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How to Pick a Mediator

If you are thinking about using mediation as an early intervention tool, or to later resolve disputes, the questions on this checklist may be helpful.

September 6, 2001
Related Topics: Labor Relations
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If you are thinking about using mediation as an early intervention tool, orto later resolve disputes, the questions on this checklist may be helpful:

  • How do I find skilled mediators in my area?

  • Is it important to have someone who has mediation training or can we justuse any lawyer who has trial experience?

  • Is it important to use someone who has mediated cases before?

  • Do we want to use people who aren't lawyers as mediators?

  • Is cost an important factor in mediator selection?

  • Do we want our mediator to have training in other areas such ascommunication skills, therapy processes, etc.?

  • What are the ethical standards that govern the mediator we select?

Early intervention programs:

  • Does my company have, or can it create, a culture that supports mutualresolution?

  • Will top levels of management at my company support an effort to instillthis process at early stages?

  • Would it be useful to hire a private mediator to help assess the needs andpossibilities for this program, to train our people and to work onimplementation?

  • Could we test run this program?

  • How long would our test run last?

  • What internal staff person will coordinate the development of forms andmovement of cases?

  • Can a private mediator help put together a panel of outside mediators wecould use?

  • Do we want to use exit surveys to monitor the effectiveness of ourprogram?

  • Will we give our program a special name, and how will we make it known andsupport it in our company?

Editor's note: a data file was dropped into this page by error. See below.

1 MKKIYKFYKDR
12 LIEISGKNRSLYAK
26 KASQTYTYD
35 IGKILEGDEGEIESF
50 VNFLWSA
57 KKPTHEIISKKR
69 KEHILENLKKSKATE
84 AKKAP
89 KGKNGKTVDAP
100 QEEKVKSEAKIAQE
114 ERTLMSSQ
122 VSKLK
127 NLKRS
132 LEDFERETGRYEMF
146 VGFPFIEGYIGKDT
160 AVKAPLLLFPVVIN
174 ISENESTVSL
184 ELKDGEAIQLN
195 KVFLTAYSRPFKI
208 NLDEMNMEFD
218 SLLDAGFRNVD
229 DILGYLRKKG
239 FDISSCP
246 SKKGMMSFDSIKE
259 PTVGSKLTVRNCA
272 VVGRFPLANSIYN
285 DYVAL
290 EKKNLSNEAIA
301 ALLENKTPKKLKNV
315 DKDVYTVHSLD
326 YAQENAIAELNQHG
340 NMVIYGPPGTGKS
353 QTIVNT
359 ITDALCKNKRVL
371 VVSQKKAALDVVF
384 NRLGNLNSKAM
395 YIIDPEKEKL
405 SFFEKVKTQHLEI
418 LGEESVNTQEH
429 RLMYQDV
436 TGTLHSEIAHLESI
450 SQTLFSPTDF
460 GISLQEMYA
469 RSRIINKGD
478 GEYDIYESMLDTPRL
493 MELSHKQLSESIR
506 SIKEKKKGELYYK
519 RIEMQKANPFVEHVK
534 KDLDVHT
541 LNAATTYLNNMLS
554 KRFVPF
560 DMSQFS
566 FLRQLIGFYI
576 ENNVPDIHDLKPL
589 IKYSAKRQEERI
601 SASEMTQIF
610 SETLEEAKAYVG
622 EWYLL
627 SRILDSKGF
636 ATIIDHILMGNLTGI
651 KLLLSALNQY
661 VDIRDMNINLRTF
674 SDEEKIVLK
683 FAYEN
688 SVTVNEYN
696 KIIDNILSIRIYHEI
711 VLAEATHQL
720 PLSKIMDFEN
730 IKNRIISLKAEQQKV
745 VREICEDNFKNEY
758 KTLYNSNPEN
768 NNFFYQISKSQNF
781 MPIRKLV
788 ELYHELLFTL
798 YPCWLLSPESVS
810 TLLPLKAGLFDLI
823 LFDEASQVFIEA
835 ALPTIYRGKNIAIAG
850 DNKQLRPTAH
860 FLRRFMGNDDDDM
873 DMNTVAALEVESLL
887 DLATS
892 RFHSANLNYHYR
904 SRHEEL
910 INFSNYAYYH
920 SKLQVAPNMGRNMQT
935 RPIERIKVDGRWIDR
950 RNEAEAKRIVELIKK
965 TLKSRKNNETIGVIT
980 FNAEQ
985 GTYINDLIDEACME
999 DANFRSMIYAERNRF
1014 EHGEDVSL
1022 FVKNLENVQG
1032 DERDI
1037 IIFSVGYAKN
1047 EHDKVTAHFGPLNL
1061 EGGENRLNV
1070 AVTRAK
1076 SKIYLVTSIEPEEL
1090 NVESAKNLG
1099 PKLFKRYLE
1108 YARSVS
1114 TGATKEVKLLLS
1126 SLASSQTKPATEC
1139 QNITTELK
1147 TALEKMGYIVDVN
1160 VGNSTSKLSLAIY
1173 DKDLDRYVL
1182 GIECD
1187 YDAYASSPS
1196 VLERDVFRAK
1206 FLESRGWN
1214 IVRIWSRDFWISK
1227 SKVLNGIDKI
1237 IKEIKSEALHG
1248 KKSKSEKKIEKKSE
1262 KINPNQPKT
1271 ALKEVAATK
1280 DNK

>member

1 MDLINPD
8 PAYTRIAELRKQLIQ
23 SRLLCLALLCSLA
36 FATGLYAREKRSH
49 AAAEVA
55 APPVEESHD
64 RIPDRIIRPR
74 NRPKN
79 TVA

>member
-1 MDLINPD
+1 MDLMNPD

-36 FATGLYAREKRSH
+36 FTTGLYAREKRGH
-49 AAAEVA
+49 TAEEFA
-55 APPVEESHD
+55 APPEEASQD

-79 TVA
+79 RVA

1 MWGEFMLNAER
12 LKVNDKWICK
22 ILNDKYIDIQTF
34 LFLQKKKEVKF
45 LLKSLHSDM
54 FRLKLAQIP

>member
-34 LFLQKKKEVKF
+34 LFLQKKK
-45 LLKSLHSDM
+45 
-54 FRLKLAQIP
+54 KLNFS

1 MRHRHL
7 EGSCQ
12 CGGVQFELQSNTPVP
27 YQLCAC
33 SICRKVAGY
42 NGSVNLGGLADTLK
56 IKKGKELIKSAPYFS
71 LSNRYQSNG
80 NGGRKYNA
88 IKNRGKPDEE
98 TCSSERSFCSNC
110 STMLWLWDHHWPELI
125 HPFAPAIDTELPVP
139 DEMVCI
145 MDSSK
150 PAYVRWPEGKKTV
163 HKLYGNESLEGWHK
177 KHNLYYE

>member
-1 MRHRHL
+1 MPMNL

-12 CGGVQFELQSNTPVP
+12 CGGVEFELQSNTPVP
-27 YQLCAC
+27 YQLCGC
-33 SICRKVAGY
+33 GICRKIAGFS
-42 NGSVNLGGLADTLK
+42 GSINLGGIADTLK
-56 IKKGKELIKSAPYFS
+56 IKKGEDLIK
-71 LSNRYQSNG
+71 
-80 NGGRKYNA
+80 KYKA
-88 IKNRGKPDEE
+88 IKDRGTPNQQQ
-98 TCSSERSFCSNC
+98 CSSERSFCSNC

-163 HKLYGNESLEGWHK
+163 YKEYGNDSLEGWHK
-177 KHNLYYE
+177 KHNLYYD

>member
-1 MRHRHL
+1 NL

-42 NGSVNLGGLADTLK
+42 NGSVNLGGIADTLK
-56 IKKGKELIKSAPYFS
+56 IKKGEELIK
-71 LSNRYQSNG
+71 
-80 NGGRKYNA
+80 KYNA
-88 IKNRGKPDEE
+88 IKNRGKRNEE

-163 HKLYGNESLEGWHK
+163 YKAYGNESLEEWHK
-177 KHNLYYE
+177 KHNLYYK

Post-litigation mediation:

  • Does our legal counsel know about mediation and understand mediation?

  • Should we consider having our case be handled by a private mediator beforewe get too far into the litigation, and before people become fixed in theirpositions?

  • Would mediation be a better option after all of the formal discovery isfinished?

  • Do we want to help pick the mediator or will our legal counsel handle thatfor us?

  • Who will we send to the mediation process? Who are the people who havebeen directly involved, and who are the people who have the authority to get amatter resolved?

  • What people and processes do we need to have in place back at the companywhile mediation is happening in case any questions arise?

    It's important to remember that this checklist doesn't deal with allquestions and should be used as a starting point for those companies interestedin exploring mediation as a viable process for resolving disputes.

    The best thing you can do is to seek out and meet with qualified mediators inyour area and ask them to tell you about their experiences in mediatingemployment disputes. Then, continue your discussions to learn if theseindividuals might be able to help your company institute a mediation programthat can help resolve disputes and reduce costs.


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